THREE WEEKS AGO today, Andy and Andy, and I woke up just outside of Red River Gorge. They’d been telling me about it for days, and I couldn’t wait. I couldn’t wait to eat at Miguel’s, observe the climbers camp surrounding the restaurant, and climb our route there. I was so excited to rock climb when the weather was warm, sunny, and dry!
After a quick 10 mile ride into the gorge, we were at our route. This one was the easiest to find, as it was close to the road. “Road Side Attraction,” is a classic 120 ft trad route. It was relatively close to the road, but not as close as one might imagine. The hike in would have been a breeze, but we brought our bikes with so that we’d be able to take a few pictures with them near the wall. I think that might’ve been my idea, but I immediately regretted it. Oops!
Andy and Andy don’t normally smoke cigarettes in excess, but that day they did. Luckily for me, too, because Burr gave me a pretty good lesson on hand jamming during this one. Goodbye to all of the skin on my knuckles! Goodbye to their cleanish lungs!
I made it up the route alive. Back down too! I had to rely on the rope heavily, but I made it up. The guys were super supportive, and on more than one occasion, I only made it past a problem because they willed it. And maybe they pulled on the rope a little. My hand jams need practice, but I didn’t do too bad!
When finished rock climbing, we did the normal photo session and pack job. Then, we got on our bikes and rode down to Miguel’s Pizza. It’s down in the gorge, and in a large way, has helped the climbing culture of the gorge grow over time.
The whole experience was made more ridiculous when we walked in to order pizza. “Chasteen!” one of the employees welcomed. Chasty puts on a well known climbing event (https://www.twofourhell.com/) in Arkansas, where the employee had participated for the past six years. I’ve known Chasty for a few years now, but only in the cycling community, so it was really cool to see him function in the climbing community too. We chatted for a few minutes, ordered pizzas, and I plugged in my electronics. Based on what the guys were saying, I might need them.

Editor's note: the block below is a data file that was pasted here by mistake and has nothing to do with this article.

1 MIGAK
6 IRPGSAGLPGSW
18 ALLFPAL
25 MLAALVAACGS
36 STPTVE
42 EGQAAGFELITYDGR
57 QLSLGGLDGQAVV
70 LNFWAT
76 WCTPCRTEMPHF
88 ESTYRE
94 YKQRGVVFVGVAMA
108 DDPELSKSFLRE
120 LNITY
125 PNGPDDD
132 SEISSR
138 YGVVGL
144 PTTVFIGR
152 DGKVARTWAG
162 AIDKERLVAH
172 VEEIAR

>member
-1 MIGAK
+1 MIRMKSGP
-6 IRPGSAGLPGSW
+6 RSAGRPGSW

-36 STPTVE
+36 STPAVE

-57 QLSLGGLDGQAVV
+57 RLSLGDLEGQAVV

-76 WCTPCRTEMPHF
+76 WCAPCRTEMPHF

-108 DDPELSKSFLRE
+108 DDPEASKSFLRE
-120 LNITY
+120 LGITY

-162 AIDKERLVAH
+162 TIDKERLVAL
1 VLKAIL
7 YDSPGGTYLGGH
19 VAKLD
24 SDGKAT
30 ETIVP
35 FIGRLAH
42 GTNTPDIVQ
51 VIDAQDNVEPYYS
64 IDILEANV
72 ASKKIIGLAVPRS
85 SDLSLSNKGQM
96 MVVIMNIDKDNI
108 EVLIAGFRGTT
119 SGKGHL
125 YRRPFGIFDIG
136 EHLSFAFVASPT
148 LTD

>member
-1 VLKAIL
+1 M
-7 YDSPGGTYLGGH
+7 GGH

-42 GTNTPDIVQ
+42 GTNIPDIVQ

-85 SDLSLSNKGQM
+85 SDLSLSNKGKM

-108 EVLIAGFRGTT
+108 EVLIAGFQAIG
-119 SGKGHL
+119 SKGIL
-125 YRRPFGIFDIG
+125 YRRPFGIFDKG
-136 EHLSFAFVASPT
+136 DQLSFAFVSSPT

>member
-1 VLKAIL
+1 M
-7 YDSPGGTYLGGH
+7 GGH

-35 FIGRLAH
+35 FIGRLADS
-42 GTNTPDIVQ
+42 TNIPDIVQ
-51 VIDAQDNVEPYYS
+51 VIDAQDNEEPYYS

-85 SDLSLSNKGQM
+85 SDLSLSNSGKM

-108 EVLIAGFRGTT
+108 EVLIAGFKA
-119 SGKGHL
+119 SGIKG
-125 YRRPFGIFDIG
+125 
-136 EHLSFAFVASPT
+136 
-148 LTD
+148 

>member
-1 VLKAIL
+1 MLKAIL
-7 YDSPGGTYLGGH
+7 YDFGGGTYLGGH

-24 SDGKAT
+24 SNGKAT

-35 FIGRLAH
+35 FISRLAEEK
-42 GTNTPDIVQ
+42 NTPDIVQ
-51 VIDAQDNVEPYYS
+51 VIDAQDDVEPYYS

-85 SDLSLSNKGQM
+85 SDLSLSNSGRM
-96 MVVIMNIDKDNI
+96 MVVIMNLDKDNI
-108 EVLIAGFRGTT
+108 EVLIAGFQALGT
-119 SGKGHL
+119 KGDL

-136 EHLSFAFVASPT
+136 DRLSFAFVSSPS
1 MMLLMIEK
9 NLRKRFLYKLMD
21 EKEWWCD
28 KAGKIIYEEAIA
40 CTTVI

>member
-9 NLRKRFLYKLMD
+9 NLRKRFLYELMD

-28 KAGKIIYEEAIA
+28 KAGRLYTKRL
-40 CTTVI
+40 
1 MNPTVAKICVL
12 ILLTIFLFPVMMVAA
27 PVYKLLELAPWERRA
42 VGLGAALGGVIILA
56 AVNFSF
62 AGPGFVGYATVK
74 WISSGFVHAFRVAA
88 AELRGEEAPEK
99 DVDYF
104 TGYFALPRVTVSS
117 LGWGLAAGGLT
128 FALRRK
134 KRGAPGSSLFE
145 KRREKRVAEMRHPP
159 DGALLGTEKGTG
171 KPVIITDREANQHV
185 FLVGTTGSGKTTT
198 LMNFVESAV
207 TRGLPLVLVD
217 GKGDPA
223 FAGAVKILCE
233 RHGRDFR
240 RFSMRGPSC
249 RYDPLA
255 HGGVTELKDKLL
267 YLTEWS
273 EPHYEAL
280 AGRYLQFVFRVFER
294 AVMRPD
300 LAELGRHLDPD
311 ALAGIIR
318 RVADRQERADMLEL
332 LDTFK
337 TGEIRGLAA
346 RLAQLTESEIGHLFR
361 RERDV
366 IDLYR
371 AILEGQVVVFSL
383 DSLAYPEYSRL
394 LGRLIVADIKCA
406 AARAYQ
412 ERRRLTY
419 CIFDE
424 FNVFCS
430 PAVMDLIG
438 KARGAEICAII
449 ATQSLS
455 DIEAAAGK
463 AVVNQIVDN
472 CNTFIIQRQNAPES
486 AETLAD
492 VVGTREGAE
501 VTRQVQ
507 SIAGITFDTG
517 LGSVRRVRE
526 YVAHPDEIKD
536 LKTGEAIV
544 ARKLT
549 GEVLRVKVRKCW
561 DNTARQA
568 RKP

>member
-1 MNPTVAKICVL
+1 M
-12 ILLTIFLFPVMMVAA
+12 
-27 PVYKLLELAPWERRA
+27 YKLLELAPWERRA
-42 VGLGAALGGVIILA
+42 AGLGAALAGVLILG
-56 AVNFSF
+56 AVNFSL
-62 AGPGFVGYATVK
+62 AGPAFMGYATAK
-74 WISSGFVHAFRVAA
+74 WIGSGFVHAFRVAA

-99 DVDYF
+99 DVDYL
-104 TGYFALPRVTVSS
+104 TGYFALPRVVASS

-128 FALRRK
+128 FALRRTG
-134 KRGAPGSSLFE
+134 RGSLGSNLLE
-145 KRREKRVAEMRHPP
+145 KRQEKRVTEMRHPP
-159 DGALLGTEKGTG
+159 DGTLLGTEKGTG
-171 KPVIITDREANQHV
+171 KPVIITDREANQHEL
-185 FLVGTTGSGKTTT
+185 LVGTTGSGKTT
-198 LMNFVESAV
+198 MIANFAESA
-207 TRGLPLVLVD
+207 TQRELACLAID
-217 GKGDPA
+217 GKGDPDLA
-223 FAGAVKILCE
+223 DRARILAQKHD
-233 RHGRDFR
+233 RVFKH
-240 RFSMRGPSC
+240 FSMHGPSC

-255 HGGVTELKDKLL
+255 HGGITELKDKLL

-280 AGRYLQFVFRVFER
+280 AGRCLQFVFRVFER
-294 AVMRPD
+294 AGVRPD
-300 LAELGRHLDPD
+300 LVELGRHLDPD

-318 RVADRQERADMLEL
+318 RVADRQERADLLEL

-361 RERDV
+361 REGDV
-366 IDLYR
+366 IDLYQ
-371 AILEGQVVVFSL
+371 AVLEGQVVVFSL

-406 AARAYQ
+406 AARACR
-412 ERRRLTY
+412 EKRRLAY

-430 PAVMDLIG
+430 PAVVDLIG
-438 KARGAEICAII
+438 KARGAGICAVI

Over lunch, we figured out a lot of the logistics for the remainder of our trip. Both of them had flights to catch first thing Tuesday morning (it was Sunday), only about 150 miles away, in Charleston, WV. I had planned to catch a bus from there back to St. Louis. Now that it was looking like they’d be hitchhiking the rest of the way, it didn’t make sense for me to hitchhike 150 miles in the wrong direction. Consulting the map, I decided to ride my bike to Lexington, KY.
After a whirlwind of phone calls, googling, and pacing back and forth, I had a plan. When I told Hannah my plan to ride to Lexington, crash for the night, then take the first bus home, she came up with a better idea. She offered to get in the car to pick me up. That way, I’d be home that night (after a short four hours of riding and a five hour car ride)!
Even though it’s been three weeks since the trip has ended, I still feel sad about how abruptly the three of us had to say goodbye. There was no really closure for the trip. We had lunch, then had to go in separate directions. We were all a little stressed about figuring out those final details, so it just didn’t feel like a proper goodbye. I guess we’ll just have to do another one!
Any suggestions for future trips?
The final sunset was beautiful. It was by far the most colorful the sky had been during the entire trip. I was racing the clock, so I did my best to capture it with an interesting composition.
Huge thanks to Andy and Andy for the invite, “planning” the route, teaching me a little about rock climbing, and for an excellent week! #cowtails
All words and images ©Adam Koble
P.S. In class you’re wondering, the guys ended up hitch hiking to Guest River Gorge, where they climbed the last route. They made their flights, and they are back to normal life, functioning as normal members of society.